I did buy this Caryopteris divaricata for its foliage, but I love how it provides a framework for the Cosmos to weave through. So I do admit readily, there are qualities to plants besides their flowers you should absolutely consider, like drought-tolerance, length of bloom, disease resistance, and whether a plant's form/foliage/color will complement its plant neighbors. Considering how a plant will look after its lost is flowers, perhaps should be emphasized more, but buying a plant just for its foliage seems to be missing the point a bit.


List of Plants:
Purple Dahlia
Nigella damascena (Love-in-a-Mist)
California Poppy (Eschscholzia californica)
Rosa 'Belinda's Dream'
Rosa 'Sun flare'
Rosa 'Carefree Spirit'
Rosa 'Flowercarpet Pink Supreme'
Caryopteris divaricata 'Snow Fairy'
Lilium speciosum Rubrum (Red Species Lily, Rubrum Lily)
Cosmos bipinnatus (Cosmos, Mexican Aster)
Rudbeckia fulgida (Brown-eyed Susan)
Hemerocallis 'Strawberry Candy' (Daylily)
Lavender angustifolia 'Munstead' (English Lavender)
Achillea sibirica (Siberian Yarrow)

Friday, August 14, 2009

No Blight...Yet

As many New Englanders already know, this has been a terrible year for tomatoes; endless rain, overcast days, cool nights, and a horrible strain of late blight that came early. So far, knock on wood, my tomatoes seem OK. I started some from seed (determinate/bush variety) and bought some seedlings (indeterminate/vining). Both kinds seem blight free.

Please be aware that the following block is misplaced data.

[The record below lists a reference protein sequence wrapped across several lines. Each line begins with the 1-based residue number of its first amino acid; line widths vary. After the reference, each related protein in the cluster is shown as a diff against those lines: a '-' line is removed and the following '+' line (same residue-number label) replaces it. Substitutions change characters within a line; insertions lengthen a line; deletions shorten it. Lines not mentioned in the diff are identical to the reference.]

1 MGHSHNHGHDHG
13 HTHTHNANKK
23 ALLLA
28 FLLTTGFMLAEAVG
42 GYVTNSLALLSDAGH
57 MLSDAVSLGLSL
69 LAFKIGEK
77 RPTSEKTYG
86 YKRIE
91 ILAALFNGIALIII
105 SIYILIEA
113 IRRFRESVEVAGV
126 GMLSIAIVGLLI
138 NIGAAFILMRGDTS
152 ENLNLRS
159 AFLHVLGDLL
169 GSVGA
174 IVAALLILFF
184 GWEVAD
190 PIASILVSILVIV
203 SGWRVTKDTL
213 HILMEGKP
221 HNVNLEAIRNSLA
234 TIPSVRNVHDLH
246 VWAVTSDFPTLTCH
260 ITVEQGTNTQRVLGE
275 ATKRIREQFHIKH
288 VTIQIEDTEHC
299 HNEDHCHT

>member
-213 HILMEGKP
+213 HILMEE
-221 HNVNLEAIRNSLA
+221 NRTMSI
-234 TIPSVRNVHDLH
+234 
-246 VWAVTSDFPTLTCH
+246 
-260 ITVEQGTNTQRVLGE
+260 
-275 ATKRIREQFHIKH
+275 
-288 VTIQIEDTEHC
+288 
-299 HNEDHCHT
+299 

I'm a little more worried about the cucumbers, which do seem to have developed a mildew. I got several beautiful cukes early this year, but the newer flowers and fruits seem to be blackening.

Today was pretty sunny, so things seem better, but I'm still not convinced about this whole veggie thing. It's just too stressful! But the tomatoes are pretty much better than anything the grocery has to offer...and Basil is about the easiest thing to grow and tastes good in everything (now that I've figured out that they need to be harvested constantly for best growth), and I'm not a big cucumber eater, but they were really crispy.

So I'm thinking next year, I'm going to look for cucumber and tomato varieties that are resistant to the more common fungi. I suppose this means I'm going to keep "farming.'


P.S. Garden Rant already did a piece on late blight, so here's their much more informed take on the topic.

List of Links
Cornell U, Agric Dept: Late Blight on tomato
Salem News: Late blight hits farm tomatoes
Garden Rant: Some thoughts on late blight

Friday, August 7, 2009

My Garden in August